Mild executive dysfunctions in undergraduates are related to recollecting words never presented

M.J.V. Peters*, M. Jelicic, N. Haas, H.L.G.J. Merckelbach

*Corresponding author for this work

Research output: Contribution to journalArticleAcademicpeer-review


The aim of this study was to explore whether individual differences in executive function in undergraduate students ( n = 72) contribute to false recall and recognition as obtained with the Deese/Roediger-McDermott (DRM) paradigm. Participants were subjected to the DRM paradigm and also were given a test designed to assess executive function--the Random Number Generation task (RNG). A relationship was found between heightened seriation on the RNG (indicating a deficiency in the ability to inhibit cognitive schemes) and false recognition of non-presented, critical lure words in the DRM paradigm. This suggests that individual differences in executive function do occur in a healthy population and that the reconstructive activity inherent in memory depends in part on executive functioning.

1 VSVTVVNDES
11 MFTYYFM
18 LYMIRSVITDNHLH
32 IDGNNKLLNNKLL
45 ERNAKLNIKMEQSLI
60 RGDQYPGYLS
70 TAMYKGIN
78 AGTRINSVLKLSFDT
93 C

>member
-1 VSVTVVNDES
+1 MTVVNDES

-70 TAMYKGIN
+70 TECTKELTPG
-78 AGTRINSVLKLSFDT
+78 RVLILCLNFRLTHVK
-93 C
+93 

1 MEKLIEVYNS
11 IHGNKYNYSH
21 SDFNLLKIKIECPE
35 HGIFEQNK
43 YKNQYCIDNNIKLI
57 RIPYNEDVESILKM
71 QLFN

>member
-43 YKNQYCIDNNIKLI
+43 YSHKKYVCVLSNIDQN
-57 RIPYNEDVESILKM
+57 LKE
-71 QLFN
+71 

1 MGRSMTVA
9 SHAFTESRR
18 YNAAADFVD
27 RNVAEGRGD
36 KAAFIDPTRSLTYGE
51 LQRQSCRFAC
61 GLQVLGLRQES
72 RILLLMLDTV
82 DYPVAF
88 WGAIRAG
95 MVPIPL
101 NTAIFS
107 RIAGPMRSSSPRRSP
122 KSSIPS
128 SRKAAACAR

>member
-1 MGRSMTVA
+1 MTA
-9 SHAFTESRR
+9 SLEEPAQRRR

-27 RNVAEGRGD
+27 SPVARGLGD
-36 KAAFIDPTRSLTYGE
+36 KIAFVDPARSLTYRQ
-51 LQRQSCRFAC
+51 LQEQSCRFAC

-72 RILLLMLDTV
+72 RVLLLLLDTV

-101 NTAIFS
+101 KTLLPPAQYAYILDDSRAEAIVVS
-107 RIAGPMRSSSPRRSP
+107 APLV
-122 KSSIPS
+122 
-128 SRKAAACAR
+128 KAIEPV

Original languageEnglish
Pages (from-to)1065-1077
JournalInternational Journal of Neuroscience
Publication statusPublished - 1 Jan 2006

Cite this